Whatever fuel you use on the hill, please don’t drop the wrapper – including the little tab off the top of the gel.  Unfortunately empty gel packets are becoming a common site on some race routes.

I rarely take a drink with me unless I’m on a long run in hot weather.  Then I choose something like Tesco or Aldi’s own isotonic juice.  This is much cheaper than Lucozade / Powerade etc and it seems to work.
Cheap Isotonic Juice
So what about post race?  Well not only will you need to replace carbohydrate but protein as well.  This is essential to allow your body to rebuild and recover.  The general advice is to take on a carbo / protein mix straight after exercise.  I do this with Frijj milkshakes – the chocolate and fudge brownie ones are Dee-lish!  A cheaper alternative is Tesco Chocolate Milk, 2 for £2, better value but nowhere near as tasty!  I will also have a banana with the drink.
Post Race Food

As with any food, one man’s meat is another man’s poison, or just because it works for me it might not for you.  I know some people who react quite badly to certain gels whilst other people have no problem with them. The best thing to do is try a few different products and find what works best for you. And don’t use something on race day if you’ve never tried it beforehand – you don’t want to be diving into the bushes halfway through the race because your nutrition has given you the wrong type of runs!

To book a Peak District guided run or navigation training visit:

Fell Running – In Praise of Hills

Running in the Peak District involves hills!

..and thankfully I like running up them. From the longer climbs up Lose Hill and Win Hill, the zig-zags of Ringing Rodger and the heather bound flanks of Kinder’s northern edge to the short, sharp ascents of Carl’s Wark, Higger Tor and Stanage. The Peak District runner has a fantastic training ground to play in where hard efforts are rewarded with great views.
Here are a selection:

Above Ladybower
Climbing out of the Derwent Valley
Heading for those two
and another one
my favourite!…
…and its twin across the valley
on Ringing Rodger
suffering on Crowden
Summer or Winter, there’s fun to be had in them there hills!  The video shows a short climb onto Higger Tor:


To book a Peak District guided run or navigation training visit:

Snow Blows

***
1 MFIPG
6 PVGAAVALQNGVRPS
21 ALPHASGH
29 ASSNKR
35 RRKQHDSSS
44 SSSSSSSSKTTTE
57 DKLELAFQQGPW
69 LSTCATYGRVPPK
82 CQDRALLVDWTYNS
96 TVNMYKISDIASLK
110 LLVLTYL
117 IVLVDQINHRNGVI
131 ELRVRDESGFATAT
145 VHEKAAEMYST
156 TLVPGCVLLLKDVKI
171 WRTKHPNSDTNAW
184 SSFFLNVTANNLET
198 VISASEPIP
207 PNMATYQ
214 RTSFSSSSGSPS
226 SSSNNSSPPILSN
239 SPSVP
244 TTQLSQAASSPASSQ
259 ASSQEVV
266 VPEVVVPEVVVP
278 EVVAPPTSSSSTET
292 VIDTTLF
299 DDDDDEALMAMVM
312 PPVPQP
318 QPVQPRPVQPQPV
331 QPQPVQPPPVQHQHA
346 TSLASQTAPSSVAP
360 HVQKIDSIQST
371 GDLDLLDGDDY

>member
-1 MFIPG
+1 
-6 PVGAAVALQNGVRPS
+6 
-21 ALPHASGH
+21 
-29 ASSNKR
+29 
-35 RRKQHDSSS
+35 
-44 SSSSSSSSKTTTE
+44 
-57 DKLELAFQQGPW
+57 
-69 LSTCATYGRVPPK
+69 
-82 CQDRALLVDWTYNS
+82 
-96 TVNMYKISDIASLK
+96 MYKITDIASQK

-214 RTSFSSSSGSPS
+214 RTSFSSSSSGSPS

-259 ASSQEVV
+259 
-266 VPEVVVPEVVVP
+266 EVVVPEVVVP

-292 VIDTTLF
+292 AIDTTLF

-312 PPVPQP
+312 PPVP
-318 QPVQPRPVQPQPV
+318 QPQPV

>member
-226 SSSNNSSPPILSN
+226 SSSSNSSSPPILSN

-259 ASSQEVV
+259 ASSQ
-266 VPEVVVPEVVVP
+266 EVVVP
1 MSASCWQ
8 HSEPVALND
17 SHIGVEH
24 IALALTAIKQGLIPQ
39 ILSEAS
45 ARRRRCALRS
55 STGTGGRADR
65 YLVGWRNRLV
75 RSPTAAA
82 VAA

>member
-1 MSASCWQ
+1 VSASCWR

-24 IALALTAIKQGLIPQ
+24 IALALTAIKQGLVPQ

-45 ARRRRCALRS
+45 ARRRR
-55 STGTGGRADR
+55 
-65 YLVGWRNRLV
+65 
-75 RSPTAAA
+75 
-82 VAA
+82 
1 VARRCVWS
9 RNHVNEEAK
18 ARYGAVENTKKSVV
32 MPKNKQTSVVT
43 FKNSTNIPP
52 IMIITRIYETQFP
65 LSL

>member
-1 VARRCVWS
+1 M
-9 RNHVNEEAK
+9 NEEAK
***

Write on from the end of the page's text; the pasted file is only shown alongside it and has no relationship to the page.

Fell running in the Peak District isn’t always about blue skies & sunshine.

Today the wind howled, snow blew horizontally and the world was reduced to cold shades of grey.
cold shades of grey
This was no day to be out on the high fells, even at low level the wind’s icy fingers found their way through the smallest chink in my armour of windproof clothing, feeling for, finding then chilling any exposed skin.
Facing the wind, big damp gobs of snow numbed my face and drove into my eyes.  
Last week I learned a hard lesson when in even worse conditions on a remote hillside I had wished for my ski goggles lying unused back home.  Today I had anticipated the worst and packed them and it didn’t take long, running semi blind into the fusillade, before I stopped to put them on.
eye protection
Other than the blowing wind, running conditions weren’t too bad. It seemed that my route, exposed as it was, wasn’t producing those horrible, energy sapping drifts where you disappear up to your knees (and beyond), rather it was scouring the ground leaving a thin compacted layer. I had chosen a short tour of Burbage, using the snow covered Ringinglow road for the last 2 kilometres.  Here the few vehicles that had passed had compacted the snow into a thin icy layer and I stopped to don microspikes over my Mudclaws.
microspikes
Once down towards Lady Canning’s plantation the trees afforded some protection although large flakes still sped horizontally past – whirling away in their own mad dash, racing each other into oblivion – as I ran down the road.
blowing snow
The video shows a short section of the run:

To book a Peak District guided run or navigation training visit www.fellrunningguide.co.uk

Dig Deep

Here’s a little taste of what you can expect to see on this year’s Dig Deep races!

Whether you choose the full 60 miles Ultra Tour of the Peak District or just the 10k – we can’t guarantee sunshine (or snow!) but we can guarantee some fantastic Peak District scenery.

What’s in the Bag?

Winter conditions can be fantastic for fell running in the Peak District.

But with cold winds and snow & ice on the hills, the remote fells can be inhospitable places, surely not the best place to run? However with a little skill and knowledge and some sensible precautions there really is no reason not to continue training on the fells and enjoy some fantastic winter landscapes.

winter fell running
Winter fell running

Here I talk you through some of the extra things I take with me on a remote winter run.  These are in addition to hat, gloves, wind/waterproofs and food for the run.

Hope this helps you stay safe on the hills.  Happy running!

fell running guide

View from the Hill

Fantastic winter conditions whilst fell running in the Peak District.